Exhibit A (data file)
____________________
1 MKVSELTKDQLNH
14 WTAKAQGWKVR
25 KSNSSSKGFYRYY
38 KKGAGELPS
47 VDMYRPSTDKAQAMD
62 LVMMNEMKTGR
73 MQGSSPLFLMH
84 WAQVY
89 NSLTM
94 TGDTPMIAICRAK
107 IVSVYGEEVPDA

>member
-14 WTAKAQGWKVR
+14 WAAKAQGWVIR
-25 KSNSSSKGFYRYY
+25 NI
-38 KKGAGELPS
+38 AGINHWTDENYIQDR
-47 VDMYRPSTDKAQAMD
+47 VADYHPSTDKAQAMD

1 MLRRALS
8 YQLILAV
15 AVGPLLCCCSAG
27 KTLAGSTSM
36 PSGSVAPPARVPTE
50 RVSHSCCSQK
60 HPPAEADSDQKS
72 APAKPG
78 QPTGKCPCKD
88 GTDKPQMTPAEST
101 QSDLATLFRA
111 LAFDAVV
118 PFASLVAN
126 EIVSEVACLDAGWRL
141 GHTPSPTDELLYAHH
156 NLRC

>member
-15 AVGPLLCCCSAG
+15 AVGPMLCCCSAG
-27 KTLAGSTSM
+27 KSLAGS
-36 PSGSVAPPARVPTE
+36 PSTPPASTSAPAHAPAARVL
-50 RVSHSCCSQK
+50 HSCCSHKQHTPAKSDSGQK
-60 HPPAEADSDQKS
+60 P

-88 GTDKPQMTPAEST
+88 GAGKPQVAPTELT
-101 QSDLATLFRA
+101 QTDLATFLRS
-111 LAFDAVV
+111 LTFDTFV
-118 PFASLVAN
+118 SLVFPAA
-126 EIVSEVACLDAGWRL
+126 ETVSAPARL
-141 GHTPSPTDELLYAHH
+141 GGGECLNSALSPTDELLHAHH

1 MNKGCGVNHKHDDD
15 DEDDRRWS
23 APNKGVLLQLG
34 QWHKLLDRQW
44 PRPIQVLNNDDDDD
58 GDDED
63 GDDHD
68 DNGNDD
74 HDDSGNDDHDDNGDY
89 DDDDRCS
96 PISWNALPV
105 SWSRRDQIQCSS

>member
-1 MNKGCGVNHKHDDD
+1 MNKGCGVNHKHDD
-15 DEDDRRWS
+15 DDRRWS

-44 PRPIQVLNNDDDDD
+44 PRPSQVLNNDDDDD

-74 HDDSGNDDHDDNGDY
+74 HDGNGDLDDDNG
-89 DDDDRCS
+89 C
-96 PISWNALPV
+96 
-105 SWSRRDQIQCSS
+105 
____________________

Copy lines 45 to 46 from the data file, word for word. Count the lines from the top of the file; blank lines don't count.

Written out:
+50 HSCCSHKQHTPAKSDSGQK
-60 HPPAEADSDQKS